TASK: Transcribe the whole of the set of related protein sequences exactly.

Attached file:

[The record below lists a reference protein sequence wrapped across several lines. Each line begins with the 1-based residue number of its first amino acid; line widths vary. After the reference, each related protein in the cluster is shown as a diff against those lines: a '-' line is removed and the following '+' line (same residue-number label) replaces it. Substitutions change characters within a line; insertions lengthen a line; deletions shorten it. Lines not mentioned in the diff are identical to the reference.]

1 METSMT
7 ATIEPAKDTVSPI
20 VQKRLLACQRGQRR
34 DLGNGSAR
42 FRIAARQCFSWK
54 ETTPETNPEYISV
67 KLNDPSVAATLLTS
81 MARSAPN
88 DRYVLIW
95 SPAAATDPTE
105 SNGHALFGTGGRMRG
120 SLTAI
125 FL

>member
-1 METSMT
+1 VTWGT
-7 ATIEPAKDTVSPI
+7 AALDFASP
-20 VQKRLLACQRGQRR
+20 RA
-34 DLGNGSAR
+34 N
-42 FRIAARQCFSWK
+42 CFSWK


[The record below lists a reference protein sequence wrapped across several lines. Each line begins with the 1-based residue number of its first amino acid; line widths vary. After the reference, each related protein in the cluster is shown as a diff against those lines: a '-' line is removed and the following '+' line (same residue-number label) replaces it. Substitutions change characters within a line; insertions lengthen a line; deletions shorten it. Lines not mentioned in the diff are identical to the reference.]

1 METSMT
7 ATIEPAKDTVSPI
20 VQKRLLACQRGQRR
34 DLGNGSAR
42 FRIAARQCFSWK
54 ETTPETNPEYISV
67 KLNDPSVAATLLTS
81 MARSAPN
88 DRYVLIW
95 SPAAATDPTE
105 SNGHALFGTGGRMRG
120 SLTAI
125 FL

>member
-1 METSMT
+1 VTWGT
-7 ATIEPAKDTVSPI
+7 AALDFASP
-20 VQKRLLACQRGQRR
+20 RA
-34 DLGNGSAR
+34 N
-42 FRIAARQCFSWK
+42 CFSWK